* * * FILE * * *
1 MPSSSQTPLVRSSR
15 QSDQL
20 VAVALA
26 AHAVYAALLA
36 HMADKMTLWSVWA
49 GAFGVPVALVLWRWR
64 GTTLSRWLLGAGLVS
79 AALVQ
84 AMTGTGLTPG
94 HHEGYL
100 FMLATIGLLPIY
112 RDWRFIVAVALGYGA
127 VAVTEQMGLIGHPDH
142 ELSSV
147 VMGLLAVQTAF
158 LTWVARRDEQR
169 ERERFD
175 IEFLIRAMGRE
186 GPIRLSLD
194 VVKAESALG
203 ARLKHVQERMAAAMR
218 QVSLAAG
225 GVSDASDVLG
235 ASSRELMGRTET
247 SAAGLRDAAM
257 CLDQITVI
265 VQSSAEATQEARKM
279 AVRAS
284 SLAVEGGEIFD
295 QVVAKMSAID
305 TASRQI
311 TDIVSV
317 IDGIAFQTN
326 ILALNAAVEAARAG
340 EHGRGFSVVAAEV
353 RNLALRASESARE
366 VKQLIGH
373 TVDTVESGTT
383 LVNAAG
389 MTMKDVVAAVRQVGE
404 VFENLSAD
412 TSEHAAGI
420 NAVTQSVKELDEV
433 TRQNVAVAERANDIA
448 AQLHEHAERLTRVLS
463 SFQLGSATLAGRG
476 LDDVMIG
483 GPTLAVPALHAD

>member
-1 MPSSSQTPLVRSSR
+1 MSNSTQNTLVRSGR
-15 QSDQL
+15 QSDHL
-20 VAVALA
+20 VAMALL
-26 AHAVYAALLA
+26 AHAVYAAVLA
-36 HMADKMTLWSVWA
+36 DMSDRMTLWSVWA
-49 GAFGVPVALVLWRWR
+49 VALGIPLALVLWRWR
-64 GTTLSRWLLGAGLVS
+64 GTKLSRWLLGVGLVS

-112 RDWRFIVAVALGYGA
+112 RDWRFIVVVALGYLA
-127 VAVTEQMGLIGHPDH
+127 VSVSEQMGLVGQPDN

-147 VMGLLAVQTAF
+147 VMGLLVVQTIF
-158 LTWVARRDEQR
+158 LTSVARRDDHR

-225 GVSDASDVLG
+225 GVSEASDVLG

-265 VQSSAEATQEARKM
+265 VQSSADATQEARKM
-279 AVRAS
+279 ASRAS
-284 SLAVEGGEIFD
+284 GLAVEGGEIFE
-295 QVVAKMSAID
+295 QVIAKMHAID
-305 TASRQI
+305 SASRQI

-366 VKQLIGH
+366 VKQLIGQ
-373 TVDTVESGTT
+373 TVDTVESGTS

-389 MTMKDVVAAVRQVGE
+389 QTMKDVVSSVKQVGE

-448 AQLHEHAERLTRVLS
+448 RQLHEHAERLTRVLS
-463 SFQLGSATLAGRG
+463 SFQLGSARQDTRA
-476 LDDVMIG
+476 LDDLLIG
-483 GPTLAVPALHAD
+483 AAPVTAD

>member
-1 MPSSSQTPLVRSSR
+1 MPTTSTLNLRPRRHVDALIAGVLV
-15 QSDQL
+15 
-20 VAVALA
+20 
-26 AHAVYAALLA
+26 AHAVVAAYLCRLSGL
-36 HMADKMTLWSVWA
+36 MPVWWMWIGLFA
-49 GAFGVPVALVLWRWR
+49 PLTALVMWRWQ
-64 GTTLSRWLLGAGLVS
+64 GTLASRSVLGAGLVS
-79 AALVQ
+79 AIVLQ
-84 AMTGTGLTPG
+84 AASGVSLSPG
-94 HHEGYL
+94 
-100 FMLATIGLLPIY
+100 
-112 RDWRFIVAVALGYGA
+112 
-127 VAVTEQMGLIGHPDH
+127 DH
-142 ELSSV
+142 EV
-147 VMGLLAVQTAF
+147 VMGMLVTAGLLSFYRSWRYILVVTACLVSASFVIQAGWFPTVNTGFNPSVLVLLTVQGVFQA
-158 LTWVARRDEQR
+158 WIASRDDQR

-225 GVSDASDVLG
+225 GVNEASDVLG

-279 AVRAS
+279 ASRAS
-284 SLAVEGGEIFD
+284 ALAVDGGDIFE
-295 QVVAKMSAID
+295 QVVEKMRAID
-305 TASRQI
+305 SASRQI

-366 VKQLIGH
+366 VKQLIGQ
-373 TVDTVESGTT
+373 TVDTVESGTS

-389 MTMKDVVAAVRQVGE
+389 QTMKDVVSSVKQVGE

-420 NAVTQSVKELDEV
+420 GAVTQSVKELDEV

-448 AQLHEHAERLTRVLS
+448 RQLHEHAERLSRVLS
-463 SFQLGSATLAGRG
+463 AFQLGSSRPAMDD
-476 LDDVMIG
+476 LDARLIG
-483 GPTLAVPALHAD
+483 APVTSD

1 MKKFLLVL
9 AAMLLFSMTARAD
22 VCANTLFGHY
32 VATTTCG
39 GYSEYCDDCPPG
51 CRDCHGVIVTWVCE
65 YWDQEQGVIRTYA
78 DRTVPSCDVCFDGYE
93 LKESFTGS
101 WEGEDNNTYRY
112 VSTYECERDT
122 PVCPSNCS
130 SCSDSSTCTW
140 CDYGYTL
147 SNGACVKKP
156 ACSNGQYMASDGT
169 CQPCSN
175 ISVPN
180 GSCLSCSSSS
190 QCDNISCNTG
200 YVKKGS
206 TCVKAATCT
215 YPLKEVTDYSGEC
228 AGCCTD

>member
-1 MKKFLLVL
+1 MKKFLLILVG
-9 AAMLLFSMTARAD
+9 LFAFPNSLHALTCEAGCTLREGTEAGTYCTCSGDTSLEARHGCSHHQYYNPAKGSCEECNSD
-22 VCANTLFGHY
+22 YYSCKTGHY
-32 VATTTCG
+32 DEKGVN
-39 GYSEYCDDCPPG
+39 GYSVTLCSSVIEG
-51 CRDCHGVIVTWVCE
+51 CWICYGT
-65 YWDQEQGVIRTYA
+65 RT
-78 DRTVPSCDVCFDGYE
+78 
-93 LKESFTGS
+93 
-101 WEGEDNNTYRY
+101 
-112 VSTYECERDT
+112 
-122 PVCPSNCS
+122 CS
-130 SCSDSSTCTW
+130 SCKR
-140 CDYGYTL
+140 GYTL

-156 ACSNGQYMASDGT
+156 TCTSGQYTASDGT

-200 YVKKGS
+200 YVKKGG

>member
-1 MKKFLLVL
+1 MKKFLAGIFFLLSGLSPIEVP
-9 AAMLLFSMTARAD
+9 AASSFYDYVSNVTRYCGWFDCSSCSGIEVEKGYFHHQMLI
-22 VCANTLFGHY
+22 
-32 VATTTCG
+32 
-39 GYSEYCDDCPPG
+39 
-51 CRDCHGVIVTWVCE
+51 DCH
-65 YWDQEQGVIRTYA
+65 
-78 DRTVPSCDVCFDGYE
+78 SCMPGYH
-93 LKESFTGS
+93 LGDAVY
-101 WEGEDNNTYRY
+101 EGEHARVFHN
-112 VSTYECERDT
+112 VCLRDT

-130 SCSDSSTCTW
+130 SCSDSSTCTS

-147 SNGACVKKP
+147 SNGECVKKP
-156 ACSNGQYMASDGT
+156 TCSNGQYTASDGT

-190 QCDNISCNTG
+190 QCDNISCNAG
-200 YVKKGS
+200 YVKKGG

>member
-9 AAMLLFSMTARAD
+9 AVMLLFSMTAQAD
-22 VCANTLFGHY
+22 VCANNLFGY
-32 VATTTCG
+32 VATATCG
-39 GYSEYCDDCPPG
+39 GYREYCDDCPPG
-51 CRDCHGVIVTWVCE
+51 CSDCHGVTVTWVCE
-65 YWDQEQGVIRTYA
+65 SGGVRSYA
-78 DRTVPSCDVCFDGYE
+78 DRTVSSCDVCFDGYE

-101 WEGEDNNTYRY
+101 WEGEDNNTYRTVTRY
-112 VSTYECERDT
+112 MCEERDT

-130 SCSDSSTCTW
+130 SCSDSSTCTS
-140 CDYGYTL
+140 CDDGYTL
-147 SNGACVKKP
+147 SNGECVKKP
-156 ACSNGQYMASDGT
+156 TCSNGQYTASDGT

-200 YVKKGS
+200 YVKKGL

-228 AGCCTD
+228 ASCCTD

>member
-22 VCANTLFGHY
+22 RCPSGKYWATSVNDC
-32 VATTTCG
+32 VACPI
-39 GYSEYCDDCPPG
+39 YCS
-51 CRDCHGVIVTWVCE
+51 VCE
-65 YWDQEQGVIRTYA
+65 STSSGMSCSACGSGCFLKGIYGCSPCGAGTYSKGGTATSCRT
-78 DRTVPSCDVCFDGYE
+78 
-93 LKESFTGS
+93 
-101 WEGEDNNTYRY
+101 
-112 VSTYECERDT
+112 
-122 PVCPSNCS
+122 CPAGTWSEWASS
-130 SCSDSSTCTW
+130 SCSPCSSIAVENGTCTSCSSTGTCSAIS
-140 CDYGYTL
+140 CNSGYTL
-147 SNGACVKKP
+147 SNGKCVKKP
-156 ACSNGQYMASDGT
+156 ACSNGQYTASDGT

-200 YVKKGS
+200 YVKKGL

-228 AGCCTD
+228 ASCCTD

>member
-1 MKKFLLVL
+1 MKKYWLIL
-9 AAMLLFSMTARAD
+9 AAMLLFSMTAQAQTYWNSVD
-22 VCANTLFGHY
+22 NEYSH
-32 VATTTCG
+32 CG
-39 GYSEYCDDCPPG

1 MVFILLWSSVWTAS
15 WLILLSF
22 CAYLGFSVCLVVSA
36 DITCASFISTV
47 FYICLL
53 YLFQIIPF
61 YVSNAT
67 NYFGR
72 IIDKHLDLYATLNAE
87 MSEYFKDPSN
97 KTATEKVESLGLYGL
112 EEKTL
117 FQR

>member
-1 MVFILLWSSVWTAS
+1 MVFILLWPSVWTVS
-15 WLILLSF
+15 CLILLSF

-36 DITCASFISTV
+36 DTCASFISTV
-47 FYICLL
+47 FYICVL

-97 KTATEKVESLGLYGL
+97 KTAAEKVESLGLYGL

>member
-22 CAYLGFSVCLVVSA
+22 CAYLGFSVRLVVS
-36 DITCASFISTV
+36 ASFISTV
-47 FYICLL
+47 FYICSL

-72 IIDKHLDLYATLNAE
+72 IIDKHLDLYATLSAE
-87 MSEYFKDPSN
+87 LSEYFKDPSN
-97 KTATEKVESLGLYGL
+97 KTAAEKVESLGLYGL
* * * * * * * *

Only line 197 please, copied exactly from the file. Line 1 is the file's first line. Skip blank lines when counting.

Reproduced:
+78 